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Susan Flesner ... 2013
The PA Native American Flute Circle members were all sad to hear of the loss of one of our own. Sue was an active member, and a smiling face who always added so much to our meetings and our lives. Sue would always play the peaceful, soothing music “from her heart”, often on a flute of her own construction.

Sue Flesner

We will miss you Sue, but know that you will be with us in the Circle always.

The Native Pennsylvanians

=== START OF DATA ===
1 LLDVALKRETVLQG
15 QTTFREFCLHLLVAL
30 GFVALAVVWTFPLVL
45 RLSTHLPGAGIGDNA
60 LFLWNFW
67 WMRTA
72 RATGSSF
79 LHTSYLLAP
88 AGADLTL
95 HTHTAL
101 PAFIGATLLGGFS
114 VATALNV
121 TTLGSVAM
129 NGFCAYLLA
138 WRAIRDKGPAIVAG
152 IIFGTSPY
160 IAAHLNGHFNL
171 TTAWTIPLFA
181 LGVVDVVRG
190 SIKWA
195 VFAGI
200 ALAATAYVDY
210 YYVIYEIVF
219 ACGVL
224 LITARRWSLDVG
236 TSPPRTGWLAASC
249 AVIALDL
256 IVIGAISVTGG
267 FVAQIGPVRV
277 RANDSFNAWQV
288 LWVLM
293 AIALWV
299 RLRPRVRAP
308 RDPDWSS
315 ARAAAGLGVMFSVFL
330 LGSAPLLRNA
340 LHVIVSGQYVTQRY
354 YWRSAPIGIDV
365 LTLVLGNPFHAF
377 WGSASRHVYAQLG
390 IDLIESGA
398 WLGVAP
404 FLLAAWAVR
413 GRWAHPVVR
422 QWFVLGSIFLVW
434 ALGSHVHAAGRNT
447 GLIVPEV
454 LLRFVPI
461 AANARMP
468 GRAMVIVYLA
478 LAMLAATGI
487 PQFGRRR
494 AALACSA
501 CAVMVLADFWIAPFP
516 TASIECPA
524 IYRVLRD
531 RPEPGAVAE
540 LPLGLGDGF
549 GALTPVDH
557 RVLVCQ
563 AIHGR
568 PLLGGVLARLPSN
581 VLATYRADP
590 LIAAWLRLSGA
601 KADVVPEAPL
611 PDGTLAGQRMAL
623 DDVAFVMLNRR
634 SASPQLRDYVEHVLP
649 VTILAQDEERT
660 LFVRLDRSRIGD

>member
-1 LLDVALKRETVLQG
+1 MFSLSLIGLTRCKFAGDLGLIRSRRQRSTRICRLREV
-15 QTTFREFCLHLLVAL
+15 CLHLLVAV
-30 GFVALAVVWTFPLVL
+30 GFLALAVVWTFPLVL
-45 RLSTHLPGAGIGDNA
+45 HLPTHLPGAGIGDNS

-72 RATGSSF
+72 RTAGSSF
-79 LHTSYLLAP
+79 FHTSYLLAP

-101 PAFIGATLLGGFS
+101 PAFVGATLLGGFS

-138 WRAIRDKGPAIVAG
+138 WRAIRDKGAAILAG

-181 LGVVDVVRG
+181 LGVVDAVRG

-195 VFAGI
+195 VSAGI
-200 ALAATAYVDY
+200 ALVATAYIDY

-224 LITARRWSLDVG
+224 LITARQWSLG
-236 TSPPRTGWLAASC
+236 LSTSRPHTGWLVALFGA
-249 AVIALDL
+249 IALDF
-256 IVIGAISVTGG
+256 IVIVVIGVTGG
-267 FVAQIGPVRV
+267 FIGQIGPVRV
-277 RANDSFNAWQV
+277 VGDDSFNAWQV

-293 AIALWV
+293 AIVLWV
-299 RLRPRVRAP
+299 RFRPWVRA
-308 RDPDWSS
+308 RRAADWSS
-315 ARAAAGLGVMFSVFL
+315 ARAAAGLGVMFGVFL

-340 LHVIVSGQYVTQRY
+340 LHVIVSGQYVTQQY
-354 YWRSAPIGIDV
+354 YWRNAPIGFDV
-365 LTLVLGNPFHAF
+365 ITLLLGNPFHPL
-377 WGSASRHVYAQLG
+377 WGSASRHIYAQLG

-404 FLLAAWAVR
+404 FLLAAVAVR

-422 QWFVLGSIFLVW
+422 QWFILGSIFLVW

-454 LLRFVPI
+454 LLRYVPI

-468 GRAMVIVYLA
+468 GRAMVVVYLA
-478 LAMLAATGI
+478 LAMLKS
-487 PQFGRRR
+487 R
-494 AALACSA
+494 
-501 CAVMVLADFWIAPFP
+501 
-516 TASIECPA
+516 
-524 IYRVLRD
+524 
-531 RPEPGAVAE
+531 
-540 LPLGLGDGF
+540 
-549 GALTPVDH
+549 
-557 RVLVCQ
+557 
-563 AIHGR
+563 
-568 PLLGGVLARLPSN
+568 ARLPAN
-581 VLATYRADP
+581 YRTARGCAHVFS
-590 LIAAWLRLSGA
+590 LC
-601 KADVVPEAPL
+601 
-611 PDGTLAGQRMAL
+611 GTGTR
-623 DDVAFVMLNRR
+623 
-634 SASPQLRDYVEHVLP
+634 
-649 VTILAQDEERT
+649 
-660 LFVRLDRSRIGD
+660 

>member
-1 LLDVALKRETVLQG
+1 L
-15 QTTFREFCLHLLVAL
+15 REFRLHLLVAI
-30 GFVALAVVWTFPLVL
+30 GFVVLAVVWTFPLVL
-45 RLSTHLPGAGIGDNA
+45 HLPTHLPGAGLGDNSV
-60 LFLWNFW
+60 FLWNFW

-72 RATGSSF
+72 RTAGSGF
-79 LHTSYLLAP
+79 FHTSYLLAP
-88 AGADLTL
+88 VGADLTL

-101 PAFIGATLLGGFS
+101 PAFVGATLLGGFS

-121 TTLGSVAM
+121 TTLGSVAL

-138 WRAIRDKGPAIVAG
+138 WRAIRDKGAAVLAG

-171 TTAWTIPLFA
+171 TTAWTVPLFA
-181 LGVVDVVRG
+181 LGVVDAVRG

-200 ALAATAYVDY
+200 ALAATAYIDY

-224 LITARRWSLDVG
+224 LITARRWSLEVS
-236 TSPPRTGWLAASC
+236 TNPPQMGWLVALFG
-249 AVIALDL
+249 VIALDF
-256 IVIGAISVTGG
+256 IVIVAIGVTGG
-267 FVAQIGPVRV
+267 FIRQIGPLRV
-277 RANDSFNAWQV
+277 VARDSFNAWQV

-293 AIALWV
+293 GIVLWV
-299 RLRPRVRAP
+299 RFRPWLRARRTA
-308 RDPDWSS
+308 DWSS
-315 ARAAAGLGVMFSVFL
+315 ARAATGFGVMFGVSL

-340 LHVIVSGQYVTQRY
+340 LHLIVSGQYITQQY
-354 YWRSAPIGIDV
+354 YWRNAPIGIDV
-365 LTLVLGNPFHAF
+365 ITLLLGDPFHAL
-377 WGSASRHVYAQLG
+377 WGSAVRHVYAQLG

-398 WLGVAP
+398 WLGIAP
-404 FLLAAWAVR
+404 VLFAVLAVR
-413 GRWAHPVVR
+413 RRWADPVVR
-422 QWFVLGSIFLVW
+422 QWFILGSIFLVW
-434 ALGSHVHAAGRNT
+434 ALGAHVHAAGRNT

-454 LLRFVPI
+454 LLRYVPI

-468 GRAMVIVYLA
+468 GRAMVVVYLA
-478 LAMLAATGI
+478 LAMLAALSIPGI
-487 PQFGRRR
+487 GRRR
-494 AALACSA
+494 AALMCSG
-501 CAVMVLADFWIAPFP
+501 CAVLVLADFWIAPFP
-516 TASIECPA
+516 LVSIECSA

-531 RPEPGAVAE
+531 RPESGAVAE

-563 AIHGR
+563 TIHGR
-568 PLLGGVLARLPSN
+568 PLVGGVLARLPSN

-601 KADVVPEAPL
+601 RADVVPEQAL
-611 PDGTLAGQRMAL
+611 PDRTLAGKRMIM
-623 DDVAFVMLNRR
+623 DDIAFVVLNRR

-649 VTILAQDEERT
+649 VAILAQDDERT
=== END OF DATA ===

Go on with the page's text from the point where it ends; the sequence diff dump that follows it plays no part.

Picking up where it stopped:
Immediately before the advent of the white man, eastern Pennsylvania was inhabited principally by groups belonging linguistically to the Algonquians, who occupied a more extended area than any other linguistic stock in North America. An important tribe within this group was the Lenni-Lenape, or 'original people,' known historically as the Delaware. The tribe consisted of three principal subtribes: The Unami or Wonamey, the Minsi or Munsee, and the Unalachtigo or Unalatka, each having its own territory and slightly different dialect. According to Lenape tradition, they had migrated into eastern Pennsylvania from the west, the tribal divisions later receiving their names from some geographic or other peculiarity characterizing the region in which they lived. The Unami, using the turtle as their totem, inhabited the Delaware River Valley from the junction of the Lehigh River southward to what is now New Castle, Delaware. The Minsi, or Wolves, occupied the headwaters of the Delaware as far south as the Lehigh. The Unalachtigo, or Turkeys, lived on the west bank of the Delaware, in what is now the State of that name, and on the east bank in the present New Jersey. The Delaware had declined in power and dignity by the time Pennsylvania history began, and also had undergone a considerable redistribution in population areas. The Delaware within the present limits of Pennsylvania numbered only a few thousand when Penn came into the territory, and had become the vassals of the Iroquois Confederacy. The Delaware were tall, broad-shouldered, small-waisted, and erect, with tawny reddish-brown complexion and straight black hair. Their hair was usually worn long, but sometimes they burned off all except a scalp lock. They wore no beards; hairs of the face were plucked out with pincers made of clam shells or small fiat stones; their cheekbones were broad and high, and their eyes small and dark. Among their musical instruments were the drum, rattle, gourd, and a sort of flute fashioned from a reed or a deer's tibia. They also had an instrument through which they could emit a howling, melancholy sound. They never developed harmony in instrumental music, although, like many other tribes, they achieved harmonic effects in choral singing.
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